The Relationship Between Katherine and Bianca in The Taming of the Shrew

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The Relationship Between Katherine and Bianca in The Taming of the Shrew

William Shakespeare is considered the greatest playwright of all time. His gift for developing characters is one major aspect that accounts for this lofty acknowledgement. Shakespeare created various characters from drunks and fools to kings and generals. The characters are so human and so real that the audience can see aspects of their own personalities represented on stage for better or worse. Inadvertently, Shakespeare's ability to characterize any type of person demonstrates his holistic education and knowledge of everything from military strategy and open sea sailing to music and religion. As a result of Shakespeare's true-to-life
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Additionally, in a general sense, the common rivalry between siblings is also often manifested in physical violence. In fact, one contemporary study collaborates the motivation sibling rivalry before reporting that 82 percent of all families with more than one child reported that siblings had carried out some form of physical violence amongst themselves (Newman 120). This is portrayed in a specific sense in the play in Act II, scene I, wherein the cruel Katherine has bound Bianca's hands and is questioning her about the suitor she favors in Baptista's home. There, when Bianca promises Katherine that she will plead Katherine's case to Hortensio, Katherine surmises that Biance likes Gremio. However, when Biance laughs at Katherine's idea, as in so many contemporary families, the older sister hits her sibling.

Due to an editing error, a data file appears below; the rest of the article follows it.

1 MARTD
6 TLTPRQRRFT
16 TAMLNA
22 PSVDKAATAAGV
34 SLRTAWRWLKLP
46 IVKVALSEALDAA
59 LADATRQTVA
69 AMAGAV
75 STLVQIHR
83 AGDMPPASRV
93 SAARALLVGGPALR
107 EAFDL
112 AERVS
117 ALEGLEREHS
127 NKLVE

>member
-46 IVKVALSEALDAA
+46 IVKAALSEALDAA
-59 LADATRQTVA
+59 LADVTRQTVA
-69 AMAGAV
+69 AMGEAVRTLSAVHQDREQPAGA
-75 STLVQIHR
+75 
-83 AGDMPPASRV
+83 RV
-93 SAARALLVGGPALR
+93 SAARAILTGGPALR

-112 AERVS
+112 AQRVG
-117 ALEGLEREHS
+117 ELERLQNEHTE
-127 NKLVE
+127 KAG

Finally, at the end of the story, a switching of personalities occurs, as the reader becomes aware that there is more to the girls' relationship than initially appears. A close introspection actually reveals neither the interpretation of Katherine, the shrew, as an irritable and hateful woman, nor Bianca, the universally sweet daughter with a mild
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